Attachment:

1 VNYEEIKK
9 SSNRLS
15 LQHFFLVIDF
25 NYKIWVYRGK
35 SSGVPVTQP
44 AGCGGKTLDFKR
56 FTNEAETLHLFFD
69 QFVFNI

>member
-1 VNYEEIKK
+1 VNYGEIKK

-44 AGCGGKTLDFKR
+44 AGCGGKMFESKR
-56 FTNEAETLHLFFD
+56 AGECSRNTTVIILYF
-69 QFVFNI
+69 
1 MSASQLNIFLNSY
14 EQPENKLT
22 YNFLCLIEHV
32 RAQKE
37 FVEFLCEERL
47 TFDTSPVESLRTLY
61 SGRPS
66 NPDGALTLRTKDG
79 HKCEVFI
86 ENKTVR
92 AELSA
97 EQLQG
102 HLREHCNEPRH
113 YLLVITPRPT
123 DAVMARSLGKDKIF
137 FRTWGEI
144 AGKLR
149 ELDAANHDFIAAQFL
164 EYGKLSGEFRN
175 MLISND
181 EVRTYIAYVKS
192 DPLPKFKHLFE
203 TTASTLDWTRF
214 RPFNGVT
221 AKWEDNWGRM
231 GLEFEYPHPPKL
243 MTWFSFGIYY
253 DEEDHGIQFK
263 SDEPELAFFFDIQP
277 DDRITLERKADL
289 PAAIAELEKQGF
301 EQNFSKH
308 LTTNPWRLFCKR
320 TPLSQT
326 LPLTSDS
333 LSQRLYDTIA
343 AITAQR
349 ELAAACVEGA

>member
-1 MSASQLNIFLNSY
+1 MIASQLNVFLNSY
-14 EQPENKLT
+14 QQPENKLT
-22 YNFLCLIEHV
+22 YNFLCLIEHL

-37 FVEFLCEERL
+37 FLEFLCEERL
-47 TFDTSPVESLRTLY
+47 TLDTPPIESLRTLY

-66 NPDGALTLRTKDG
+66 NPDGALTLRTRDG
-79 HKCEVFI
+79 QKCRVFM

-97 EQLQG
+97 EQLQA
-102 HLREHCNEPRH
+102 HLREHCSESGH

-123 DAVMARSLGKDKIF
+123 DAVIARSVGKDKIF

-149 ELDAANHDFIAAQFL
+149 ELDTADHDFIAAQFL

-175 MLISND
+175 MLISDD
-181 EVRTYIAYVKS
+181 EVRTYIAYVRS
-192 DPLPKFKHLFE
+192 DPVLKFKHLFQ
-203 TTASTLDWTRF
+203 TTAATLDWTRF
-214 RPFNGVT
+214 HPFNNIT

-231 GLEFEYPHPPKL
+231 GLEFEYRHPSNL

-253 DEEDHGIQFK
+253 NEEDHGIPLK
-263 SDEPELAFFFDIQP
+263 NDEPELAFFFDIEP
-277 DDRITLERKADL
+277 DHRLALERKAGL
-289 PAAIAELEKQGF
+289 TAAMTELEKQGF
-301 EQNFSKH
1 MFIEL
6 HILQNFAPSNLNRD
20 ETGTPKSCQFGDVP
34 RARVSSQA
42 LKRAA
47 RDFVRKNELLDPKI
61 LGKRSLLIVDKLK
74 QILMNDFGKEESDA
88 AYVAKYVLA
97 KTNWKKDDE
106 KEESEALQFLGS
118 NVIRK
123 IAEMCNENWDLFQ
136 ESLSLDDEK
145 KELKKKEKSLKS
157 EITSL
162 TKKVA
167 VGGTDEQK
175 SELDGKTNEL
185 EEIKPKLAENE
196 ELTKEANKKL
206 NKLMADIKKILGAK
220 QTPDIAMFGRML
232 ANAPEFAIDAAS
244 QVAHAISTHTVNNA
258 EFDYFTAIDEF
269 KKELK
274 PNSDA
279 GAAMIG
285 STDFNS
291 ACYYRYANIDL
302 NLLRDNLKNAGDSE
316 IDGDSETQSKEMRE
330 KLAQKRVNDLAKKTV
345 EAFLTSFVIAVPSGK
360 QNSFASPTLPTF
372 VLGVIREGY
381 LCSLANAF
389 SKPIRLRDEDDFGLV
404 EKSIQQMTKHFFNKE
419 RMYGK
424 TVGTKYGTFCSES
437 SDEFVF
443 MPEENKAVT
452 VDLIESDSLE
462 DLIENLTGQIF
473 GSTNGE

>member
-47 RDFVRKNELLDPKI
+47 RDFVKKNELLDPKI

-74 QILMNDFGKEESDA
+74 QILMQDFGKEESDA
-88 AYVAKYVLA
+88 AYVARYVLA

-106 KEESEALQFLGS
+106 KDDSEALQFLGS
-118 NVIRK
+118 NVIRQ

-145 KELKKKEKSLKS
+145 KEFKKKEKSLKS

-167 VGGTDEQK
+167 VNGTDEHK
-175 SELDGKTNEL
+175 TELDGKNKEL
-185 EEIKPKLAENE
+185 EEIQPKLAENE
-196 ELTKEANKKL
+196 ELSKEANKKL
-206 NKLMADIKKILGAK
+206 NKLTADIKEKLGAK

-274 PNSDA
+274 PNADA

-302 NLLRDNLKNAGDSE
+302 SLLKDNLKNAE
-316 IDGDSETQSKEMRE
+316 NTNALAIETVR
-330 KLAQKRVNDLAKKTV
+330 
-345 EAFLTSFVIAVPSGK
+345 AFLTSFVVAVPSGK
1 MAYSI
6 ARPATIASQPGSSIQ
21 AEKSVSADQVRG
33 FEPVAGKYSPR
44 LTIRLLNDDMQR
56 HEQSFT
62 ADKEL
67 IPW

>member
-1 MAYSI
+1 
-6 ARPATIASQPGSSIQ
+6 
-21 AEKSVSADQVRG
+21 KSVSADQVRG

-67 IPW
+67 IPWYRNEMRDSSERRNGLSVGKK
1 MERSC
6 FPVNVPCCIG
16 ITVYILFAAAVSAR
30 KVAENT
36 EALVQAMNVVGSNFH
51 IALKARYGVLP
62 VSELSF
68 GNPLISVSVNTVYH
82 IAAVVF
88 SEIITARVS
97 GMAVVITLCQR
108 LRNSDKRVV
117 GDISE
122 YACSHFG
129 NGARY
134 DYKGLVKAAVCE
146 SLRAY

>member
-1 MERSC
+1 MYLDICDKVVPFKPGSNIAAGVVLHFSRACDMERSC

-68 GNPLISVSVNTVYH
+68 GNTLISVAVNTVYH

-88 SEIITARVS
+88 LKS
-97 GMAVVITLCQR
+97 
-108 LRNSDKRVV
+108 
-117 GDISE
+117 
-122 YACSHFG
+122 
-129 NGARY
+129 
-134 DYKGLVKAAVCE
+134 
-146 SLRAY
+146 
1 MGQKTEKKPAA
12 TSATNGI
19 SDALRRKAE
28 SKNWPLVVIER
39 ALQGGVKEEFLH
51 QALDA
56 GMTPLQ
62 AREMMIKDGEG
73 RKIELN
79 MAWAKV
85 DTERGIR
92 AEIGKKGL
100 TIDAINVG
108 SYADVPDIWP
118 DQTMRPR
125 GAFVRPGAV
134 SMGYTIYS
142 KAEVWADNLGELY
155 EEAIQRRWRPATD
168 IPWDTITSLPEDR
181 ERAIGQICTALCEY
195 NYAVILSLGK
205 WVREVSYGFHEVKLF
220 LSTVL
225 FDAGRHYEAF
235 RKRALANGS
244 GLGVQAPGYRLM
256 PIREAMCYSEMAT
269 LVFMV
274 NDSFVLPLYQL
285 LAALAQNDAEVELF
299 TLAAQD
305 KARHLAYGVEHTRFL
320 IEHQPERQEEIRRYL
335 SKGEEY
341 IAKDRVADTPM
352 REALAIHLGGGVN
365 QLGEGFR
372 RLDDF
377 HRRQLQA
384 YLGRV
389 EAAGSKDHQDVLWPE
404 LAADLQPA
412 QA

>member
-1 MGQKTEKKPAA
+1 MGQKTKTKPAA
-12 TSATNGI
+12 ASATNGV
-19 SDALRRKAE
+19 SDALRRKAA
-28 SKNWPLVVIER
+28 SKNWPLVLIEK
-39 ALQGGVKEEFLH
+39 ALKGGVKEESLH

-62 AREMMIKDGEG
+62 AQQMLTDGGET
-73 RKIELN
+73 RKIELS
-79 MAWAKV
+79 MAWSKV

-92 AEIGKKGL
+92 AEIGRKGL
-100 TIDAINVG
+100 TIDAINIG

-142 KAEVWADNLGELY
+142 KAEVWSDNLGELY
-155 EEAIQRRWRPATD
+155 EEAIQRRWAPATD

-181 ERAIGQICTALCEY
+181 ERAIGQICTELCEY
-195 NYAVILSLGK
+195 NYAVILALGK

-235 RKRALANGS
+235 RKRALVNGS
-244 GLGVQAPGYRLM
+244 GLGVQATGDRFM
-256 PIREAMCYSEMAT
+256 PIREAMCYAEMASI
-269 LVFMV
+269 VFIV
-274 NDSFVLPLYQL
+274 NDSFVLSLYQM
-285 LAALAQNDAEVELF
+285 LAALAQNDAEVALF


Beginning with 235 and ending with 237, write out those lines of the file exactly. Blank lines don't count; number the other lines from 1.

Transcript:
1 MGQKTEKKPAA
12 TSATNGI
19 SDALRRKAE